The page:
17 June 1917 – Another one bites the dust

Following the successful aircraft raid. On 13 June, another Zeppelin raid was made overnight with the same result as the raid on

Four Zeppelins set off to bomb England, but with only four hours of darkness, it was obvious that the airships would be unable to penetrate very far inland. In the event they encountered head winds and only two reached the coast.

The L42 appeared over the North Foreland at 0205 and bombed Ramsgate, Manston, and Garlinge. One bomb exploded in a naval ammunition store near the Clock Tower in Ramsgate Harbour and great military damage was caused. The buildings of the naval base were destroyed and many thousands of windows throughout the town were shattered. Two men and a woman were killed and seven men, seven women, and two children were injured.

During the attack the Zeppelin was caught by search light but lost again, apparently due to the fact that the underside of the L42 was painted black. A number of Naval pilots went up to intercept. Flight Sub- Lieutenant George Henry Bittles, in a seaplane, engaged the L42 at 11,000 feet when she was thirty miles east of Lowestoft, but her nose went up rapidly and the seaplane was soon outdistanced. Flight Lieutenant Egbert Cadbury, in a Sopwith Pup also caught up with the L42 at 15,000 feet and at once attacked. However, a petrol-pipe fracture hampered the plane’s climbing ability and the Zeppelin was able to get away. Another flying boat chased and the at 16,000 feet, found herself alone and out of harm’s way and, although a flying-boat took up the L42 but was unable to catch up.

The L48 was first seen about forty miles north-east of Harwich at 1134, but did not actually come inland until 0200, having struggled with engine problems and a frozen compass. L48 then attacked Harwich but was driven off by anti-aircraft fire.

Two aircraft took off from the RFC’s Orfordness Experimental Station shortly before 0200. Lieutenant Ernest William Clarke in a BE2c fired four drums at long range as he was unable to get above 11,000 feet. Lieutenant Frank Douglas Holder flying a FE2b with Sergeant Sydney Ashby as his observer made a number of attacks, but Holder’s front gun jammed and so did Ashby’s while firing his fifth drum.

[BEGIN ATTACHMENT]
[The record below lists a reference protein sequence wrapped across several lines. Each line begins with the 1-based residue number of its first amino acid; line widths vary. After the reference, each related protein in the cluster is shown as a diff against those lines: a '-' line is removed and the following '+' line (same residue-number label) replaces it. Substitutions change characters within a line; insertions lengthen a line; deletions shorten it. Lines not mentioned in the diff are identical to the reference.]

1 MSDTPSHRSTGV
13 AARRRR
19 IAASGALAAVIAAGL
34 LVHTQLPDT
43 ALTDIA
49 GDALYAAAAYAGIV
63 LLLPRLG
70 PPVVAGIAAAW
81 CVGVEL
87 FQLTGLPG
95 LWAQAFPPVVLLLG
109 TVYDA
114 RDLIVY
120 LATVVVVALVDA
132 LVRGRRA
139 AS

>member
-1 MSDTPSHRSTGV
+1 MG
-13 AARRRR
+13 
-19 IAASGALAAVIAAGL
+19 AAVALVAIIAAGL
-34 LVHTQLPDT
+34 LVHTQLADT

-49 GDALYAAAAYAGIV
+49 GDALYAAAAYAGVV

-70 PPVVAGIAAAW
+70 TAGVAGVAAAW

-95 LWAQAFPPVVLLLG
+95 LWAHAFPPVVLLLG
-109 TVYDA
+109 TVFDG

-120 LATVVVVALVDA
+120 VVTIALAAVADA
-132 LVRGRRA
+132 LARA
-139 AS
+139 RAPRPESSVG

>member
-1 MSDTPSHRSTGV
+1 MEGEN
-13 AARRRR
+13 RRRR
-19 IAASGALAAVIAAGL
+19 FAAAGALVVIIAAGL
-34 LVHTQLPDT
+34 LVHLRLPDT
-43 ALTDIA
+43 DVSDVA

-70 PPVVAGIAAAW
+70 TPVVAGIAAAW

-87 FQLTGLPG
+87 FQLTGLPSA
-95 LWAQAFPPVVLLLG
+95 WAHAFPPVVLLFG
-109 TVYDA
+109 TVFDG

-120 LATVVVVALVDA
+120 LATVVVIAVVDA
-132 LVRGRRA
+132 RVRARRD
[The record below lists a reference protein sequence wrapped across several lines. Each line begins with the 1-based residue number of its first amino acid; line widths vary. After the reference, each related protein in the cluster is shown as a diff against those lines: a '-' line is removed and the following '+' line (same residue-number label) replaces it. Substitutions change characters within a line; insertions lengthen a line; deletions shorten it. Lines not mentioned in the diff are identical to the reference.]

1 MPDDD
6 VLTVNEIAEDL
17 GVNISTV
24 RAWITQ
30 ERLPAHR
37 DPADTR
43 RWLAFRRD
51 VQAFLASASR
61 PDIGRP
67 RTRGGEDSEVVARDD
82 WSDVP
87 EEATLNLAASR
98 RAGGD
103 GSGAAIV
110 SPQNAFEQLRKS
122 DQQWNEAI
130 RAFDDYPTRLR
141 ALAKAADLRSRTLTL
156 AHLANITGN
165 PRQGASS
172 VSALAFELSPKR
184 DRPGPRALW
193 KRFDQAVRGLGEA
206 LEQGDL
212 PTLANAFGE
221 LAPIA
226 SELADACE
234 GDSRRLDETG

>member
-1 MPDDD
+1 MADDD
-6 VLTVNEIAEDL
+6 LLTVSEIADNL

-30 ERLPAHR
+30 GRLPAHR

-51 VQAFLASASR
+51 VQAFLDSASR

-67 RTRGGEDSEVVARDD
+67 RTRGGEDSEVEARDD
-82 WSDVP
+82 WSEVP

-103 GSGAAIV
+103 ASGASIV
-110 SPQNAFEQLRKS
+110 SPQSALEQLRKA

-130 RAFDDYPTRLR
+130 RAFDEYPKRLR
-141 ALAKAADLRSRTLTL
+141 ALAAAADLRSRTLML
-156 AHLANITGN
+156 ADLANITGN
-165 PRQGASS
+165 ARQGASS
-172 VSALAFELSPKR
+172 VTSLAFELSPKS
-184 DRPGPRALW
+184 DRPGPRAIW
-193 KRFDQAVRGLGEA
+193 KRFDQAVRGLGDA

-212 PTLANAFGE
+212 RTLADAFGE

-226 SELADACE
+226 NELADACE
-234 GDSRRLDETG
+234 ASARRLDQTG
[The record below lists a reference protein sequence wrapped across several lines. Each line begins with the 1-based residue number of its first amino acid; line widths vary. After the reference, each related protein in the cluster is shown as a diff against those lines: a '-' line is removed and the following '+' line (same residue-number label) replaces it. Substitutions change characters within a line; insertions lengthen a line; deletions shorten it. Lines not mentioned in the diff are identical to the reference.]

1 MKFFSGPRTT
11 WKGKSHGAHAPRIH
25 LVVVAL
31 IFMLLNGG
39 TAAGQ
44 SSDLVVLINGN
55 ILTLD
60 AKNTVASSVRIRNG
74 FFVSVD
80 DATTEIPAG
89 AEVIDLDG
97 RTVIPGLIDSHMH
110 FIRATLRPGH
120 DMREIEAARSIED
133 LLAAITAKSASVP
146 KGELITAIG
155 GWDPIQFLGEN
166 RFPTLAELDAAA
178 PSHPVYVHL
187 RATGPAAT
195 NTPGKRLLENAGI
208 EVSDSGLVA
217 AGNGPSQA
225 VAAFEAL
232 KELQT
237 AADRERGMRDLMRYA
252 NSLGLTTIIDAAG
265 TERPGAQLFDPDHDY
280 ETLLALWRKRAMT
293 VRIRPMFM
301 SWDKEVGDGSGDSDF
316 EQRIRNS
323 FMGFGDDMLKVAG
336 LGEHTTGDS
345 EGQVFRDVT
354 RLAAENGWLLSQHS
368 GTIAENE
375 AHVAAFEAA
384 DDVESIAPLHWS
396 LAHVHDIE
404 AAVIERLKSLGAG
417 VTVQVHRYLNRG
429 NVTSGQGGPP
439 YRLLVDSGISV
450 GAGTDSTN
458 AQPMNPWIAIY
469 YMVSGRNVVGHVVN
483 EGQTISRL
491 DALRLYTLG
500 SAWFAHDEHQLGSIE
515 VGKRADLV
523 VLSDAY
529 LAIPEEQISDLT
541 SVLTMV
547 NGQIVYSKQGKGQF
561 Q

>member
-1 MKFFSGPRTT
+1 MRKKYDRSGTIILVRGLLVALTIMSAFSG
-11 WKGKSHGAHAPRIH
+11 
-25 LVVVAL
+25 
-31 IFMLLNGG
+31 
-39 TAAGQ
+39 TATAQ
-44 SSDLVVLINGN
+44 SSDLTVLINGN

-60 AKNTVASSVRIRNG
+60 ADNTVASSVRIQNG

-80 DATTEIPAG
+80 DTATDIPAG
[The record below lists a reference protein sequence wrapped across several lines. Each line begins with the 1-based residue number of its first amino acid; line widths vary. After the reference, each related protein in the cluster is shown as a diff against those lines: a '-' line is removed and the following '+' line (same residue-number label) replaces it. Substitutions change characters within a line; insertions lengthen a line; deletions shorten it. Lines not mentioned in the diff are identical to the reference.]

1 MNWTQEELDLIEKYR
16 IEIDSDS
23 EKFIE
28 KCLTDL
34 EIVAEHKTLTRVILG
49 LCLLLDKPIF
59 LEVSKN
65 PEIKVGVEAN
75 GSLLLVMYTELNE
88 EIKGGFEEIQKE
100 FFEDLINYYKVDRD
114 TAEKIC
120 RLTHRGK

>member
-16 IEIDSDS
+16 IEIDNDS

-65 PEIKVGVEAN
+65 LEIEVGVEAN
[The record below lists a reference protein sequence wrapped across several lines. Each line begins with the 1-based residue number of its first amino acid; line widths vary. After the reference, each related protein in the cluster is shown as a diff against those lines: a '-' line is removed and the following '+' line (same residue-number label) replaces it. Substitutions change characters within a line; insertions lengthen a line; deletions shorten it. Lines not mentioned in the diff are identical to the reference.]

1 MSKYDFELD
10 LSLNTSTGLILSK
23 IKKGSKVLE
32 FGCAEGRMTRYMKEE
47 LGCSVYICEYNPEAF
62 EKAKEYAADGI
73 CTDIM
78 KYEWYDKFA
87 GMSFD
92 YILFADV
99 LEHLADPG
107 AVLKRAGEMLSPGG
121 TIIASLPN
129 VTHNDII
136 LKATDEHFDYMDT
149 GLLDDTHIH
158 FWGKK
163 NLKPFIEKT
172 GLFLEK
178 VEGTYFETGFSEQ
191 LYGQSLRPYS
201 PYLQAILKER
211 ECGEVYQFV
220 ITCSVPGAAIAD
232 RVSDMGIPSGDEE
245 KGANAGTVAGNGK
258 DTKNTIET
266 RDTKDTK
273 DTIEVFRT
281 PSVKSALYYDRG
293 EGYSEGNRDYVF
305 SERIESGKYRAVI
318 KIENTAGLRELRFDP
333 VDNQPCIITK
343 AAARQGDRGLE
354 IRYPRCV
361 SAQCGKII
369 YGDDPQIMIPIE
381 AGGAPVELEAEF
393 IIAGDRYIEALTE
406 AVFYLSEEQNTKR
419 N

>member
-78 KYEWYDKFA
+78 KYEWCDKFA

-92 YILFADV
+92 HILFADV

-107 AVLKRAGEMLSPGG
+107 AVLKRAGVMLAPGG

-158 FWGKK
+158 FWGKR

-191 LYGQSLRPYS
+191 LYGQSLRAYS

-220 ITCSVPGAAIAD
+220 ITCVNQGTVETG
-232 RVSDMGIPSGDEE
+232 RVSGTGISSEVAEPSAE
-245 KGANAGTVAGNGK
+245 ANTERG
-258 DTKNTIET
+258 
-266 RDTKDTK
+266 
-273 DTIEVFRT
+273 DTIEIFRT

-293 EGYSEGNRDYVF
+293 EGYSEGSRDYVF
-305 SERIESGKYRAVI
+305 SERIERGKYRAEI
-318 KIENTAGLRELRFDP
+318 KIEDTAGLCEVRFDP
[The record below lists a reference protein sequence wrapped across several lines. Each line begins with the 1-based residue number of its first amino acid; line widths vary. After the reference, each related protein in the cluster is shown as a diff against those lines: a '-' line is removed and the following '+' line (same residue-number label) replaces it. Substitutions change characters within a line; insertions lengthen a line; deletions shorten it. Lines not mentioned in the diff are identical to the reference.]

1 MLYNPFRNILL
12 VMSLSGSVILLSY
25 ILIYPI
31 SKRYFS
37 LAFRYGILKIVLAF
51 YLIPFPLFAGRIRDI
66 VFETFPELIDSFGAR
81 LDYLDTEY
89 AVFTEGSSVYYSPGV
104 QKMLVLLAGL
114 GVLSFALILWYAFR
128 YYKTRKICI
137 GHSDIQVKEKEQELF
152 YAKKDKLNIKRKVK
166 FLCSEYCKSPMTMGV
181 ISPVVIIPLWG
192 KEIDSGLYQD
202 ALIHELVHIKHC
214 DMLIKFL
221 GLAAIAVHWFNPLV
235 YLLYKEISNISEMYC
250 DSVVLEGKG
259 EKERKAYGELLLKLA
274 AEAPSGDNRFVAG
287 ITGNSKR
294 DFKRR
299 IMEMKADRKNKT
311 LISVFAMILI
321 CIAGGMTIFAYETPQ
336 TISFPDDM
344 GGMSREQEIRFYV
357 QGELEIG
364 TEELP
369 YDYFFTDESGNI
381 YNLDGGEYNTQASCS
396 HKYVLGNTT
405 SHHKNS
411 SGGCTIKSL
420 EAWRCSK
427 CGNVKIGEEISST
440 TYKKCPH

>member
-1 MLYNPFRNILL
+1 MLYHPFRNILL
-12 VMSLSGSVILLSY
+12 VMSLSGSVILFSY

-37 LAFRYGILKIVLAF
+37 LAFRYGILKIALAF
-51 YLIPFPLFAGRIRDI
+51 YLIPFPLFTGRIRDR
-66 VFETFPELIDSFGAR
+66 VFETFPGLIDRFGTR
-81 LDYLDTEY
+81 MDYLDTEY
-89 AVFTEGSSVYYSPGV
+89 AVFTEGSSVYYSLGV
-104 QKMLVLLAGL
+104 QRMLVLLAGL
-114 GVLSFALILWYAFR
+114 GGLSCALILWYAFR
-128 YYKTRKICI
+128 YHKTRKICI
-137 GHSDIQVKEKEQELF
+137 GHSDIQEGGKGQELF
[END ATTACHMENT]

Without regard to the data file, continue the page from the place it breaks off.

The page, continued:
London Pierce Watkins

At 0328 near Theberton, Captain Robert Henry Magnus Spencer Saundby, RFC also from the Orfordness  Station in a DH2 and Lieutenant Loudon Pierce Watkins, 37 Home Defence Squadron RFC in a BE12 made further attacks.  Saundby fired off three drums and Watkins fired off three as well. At that point the L48 burst into flames and crashed into a field at Holly Tree Farm. Remarkably, three of the crew survived, albeit badly injured – Heinrich Ellerkamm, Wilhelm Uecker and Otto Miethe.

Captain Franz Georg Eichler, and the commander of the Naval Airship Division, Korvettenkapitän Viktor Schütze, who was also on board were both killed. Other crew members killed were Heinrich Ahrens, Wilhelm Betz, Walter Dippmann, Wilhelm Gluckel, Paul Hannemann, Heinrich Herbst, Franz Konig, Wilhelm Meyer, Karl Milich, Michael Neunzig, Karl Floger, Paul Suchlich, Herman Van Stockum and Paul Westphal.


The wreckage of L48

Watkins was credited with the victory and later awarded the Military Cross.

An excavation of the crash site was carried out in 2006.


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